By Pat Tucker
Author of Football Widows
Does Sunday fill you with dread? Football season can be a difficult time of year for non-sports lovers (and though many of us ladies—40 percent of NFL viewers are women—love our football, let’s admit it: It’s not for everyone). Game days can be among the loneliest times in their lives. But they can survive the season as long as they remember that there’s life outside the huddle.
Have a solid game plan. The old adage “If you can’t beat ’em, join ’em” could be quite effective. But in order to do that, you must learn about the game. The NFL hosts “Football 101” classes in most major cities. Often times, players will make an appearance to help with instruction. If you’re the type who jumps all the way in, familiarize yourself with favorite teams; learn the positions, and the names of some of the key players. This way you’ll be ready to watch the game with your loved one. If a do-it-yourself approach is better for you, there are a slew of websites that can teach you enough about to game to make you feel like you’re part of the sideline action. But if joining the team isn’t your idea of fun, make some adjustments.
Create your own special team. For instance, game time is the perfect chance for you to create a life all your own during the season. Perhaps while your football fan and his friends are watching the game, you can hang out with other football widows. Considering the fact that you have so much in common, the offer may be just what other women are looking for as well. Once organized, your team can spend time shopping, checking out the latest chick flick movie, or you can organize a schedule to go spa hopping. By the end of the season, you’ll be well relaxed, and well versed on where to score the best massage, facials, and mani-pedis.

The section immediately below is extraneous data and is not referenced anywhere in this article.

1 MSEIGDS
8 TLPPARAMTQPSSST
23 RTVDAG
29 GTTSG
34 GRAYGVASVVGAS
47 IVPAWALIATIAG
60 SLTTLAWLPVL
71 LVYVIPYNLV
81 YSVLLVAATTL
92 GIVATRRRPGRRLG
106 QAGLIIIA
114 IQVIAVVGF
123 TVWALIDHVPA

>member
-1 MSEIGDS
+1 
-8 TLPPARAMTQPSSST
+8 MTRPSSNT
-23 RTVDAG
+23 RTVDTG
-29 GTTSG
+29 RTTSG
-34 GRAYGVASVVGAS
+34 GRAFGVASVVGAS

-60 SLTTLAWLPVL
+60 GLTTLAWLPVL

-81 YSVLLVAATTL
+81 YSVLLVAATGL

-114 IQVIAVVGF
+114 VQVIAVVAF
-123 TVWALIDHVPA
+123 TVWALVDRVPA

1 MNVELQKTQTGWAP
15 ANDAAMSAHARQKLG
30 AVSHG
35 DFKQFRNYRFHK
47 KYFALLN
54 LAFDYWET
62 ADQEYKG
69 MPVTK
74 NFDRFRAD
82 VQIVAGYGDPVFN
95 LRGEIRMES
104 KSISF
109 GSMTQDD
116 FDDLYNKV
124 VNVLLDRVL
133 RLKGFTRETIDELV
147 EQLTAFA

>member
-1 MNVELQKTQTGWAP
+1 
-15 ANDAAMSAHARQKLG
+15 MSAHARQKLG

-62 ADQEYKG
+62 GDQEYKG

The kitchen is closed. There are positives during this time of year as well. If you struggle with dinner options during the week, game day is an official break away from the kitchen. You see, during football season your sports-obsessed housemate is no longer concerned with food. A menu of snacks coupled with ice cold beer seems perfectly logical when everyone’s immersed in the game.
Suit up on Sundays. Regardless of whether you want to hear this, more and more women are joining the team. And by team, we’re talking the NFL’s fan base. Statistics indicate 40 percent of the NFL’s fan base is female. Those same stats show that more women tuned in to the Super Bowl than the combined number of men and women who watched the Academy Awards. It’s becoming more apparent that women love the NFL just as much, if not more, than men. And because of this growing interest in the game, the league is finally acknowledging its female presence. There are a series of athletic clothing lines designed with women in mind. Also, in October NFL players literally change their colors for a worthy cause. You’ll notice they’re outfitted with pink gloves, pink cleats, and pink chin straps to help raise awareness and funds needed for breast cancer research.
We now interrupt our regularly scheduled programming. Along with the sights and sounds of autumn comes the shrill of a referee’s whistle. Accept the reality that a loved one will soon be planted in a favorite spot on the sofa, eyes glued to the screen, hand clutching the remote. When this person is in the zone, their attention is otherwise occupied and nothing the widow can say or do will interrupt this focus. Recognize the action on the gridiron will temporarily replace family, chores lists, and ability to hear or comprehend anything a family member or spouse utters.
How long do you have to put up with this madness? A typical NFL season has four pre-season games, 16 games with one week off (called a “bye” week), followed by up to four playoff games for teams who make the cut. There’s usually another week off, then it’s the Super Bowl. But wait, there’s more: the Pro Bowl. And the Hall of Fame Game. At least college football season is shorter.
Although it may seem to drag on forever, don’t fret. Just like it started, the season will eventually end. While it may appear as if those 15-minute quarters are more valuable than gold, your loved one’s focus will soon return to normal—regardless of whether that’s good or bad.